Guilty plea to prison bribery

Guard smuggled in cigarettes for money

November 10, 2007

A former correctional officer pleaded guilty yesterday in federal court in Baltimore to accepting bribes to smuggle cigarettes and other contraband into the federal prison in Cumberland, according to the U.S. attorney's office.

Robb Phillips, 33, who lives in Cumberland, had worked for the Federal Bureau of Prisons since July 2000 and worked as a teacher at the Cumberland institution since November 2001, prosecutors said.

After smoking and cigarettes were banned in federal prisons in April 2006, Phillips was approached by an inmate to smuggle cigarettes into the prison, in exchange for $50 per pack or $1,000 per carton, prosecutors said.

Prosecutors described an elaborate scheme in which Phillips received the bribes through a post office box opened by a friend. The cigarettes were brought into the prison inside a large potato chip bag and then left inside a computer box in a storage room for the inmate to get.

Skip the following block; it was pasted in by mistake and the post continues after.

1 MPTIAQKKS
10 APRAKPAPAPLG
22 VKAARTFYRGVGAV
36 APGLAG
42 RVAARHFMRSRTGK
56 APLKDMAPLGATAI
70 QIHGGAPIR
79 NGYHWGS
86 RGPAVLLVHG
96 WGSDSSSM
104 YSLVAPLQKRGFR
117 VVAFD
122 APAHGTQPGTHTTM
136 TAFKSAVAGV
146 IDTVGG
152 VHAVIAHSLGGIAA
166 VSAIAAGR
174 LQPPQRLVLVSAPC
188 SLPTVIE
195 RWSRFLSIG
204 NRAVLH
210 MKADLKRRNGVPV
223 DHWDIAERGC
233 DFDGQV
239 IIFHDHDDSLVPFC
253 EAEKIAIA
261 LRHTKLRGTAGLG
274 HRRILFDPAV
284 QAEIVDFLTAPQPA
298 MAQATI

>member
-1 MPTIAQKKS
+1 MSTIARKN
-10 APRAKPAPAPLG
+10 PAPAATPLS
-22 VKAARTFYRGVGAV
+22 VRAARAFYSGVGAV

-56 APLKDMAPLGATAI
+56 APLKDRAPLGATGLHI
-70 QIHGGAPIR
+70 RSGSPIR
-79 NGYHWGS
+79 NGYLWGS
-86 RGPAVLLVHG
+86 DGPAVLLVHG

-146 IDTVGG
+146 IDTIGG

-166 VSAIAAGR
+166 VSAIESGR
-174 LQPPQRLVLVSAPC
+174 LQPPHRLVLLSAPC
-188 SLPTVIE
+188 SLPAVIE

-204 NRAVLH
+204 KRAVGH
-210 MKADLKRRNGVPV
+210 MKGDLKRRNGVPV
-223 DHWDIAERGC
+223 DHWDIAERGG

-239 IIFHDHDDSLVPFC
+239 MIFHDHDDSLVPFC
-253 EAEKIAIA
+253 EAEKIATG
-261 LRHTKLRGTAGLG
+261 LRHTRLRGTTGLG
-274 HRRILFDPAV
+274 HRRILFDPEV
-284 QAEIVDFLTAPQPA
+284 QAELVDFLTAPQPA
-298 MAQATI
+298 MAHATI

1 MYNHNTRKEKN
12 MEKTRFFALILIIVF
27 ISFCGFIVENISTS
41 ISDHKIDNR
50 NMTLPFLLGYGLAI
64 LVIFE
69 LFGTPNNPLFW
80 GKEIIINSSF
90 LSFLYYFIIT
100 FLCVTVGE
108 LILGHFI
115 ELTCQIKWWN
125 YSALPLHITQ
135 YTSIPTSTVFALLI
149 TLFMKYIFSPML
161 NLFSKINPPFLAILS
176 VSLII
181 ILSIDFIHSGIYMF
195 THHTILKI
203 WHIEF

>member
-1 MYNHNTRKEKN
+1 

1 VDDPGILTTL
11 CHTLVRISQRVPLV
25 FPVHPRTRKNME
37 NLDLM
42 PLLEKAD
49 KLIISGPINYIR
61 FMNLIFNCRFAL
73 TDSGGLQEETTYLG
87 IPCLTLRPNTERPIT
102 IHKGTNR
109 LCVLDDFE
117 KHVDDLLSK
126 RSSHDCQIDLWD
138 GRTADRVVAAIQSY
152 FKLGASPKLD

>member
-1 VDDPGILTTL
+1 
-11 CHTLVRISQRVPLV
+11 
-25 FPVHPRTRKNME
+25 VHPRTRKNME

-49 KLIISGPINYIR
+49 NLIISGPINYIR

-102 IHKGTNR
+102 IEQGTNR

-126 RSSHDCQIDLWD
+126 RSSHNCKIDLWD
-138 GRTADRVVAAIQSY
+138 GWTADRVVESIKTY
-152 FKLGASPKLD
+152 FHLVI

To ensure that inmates did not reveal the operation, Phillips used prison computers to monitor inmates' e-mails and phone calls. Eventually smuggling 50 packs per week into the prison, Phillips received more than $14,000 as part of the bribery scheme, prosecutors said.

"Robb Phillips abused his authority as a correctional officer by smuggling tobacco into a federal prison and selling it for a large profit," Maryland U.S. Attorney Rod J. Rosenstein said in a statement. "He violated his oath and turned from a law officer to a criminal."

U.S. District Judge Catherine C. Blake set sentencing for Feb. 8. Phillips faces a maximum sentence of 15 years in prison.

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